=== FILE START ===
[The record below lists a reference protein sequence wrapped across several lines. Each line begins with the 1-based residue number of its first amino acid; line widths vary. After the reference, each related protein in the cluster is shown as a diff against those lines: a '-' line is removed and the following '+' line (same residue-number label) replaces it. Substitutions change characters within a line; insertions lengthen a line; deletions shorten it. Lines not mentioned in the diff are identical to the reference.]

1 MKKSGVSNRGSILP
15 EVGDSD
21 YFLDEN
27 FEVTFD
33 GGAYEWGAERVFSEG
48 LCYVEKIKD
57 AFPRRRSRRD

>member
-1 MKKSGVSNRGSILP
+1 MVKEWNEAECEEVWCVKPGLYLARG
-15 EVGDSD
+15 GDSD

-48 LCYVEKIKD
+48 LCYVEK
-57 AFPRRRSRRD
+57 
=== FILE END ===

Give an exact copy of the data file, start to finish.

[The record below lists a reference protein sequence wrapped across several lines. Each line begins with the 1-based residue number of its first amino acid; line widths vary. After the reference, each related protein in the cluster is shown as a diff against those lines: a '-' line is removed and the following '+' line (same residue-number label) replaces it. Substitutions change characters within a line; insertions lengthen a line; deletions shorten it. Lines not mentioned in the diff are identical to the reference.]

1 MKKSGVSNRGSILP
15 EVGDSD
21 YFLDEN
27 FEVTFD
33 GGAYEWGAERVFSEG
48 LCYVEKIKD
57 AFPRRRSRRD

>member
-1 MKKSGVSNRGSILP
+1 MVKEWNEAECEEVWCVKPGLYLARG
-15 EVGDSD
+15 GDSD

-48 LCYVEKIKD
+48 LCYVEK
-57 AFPRRRSRRD
+57 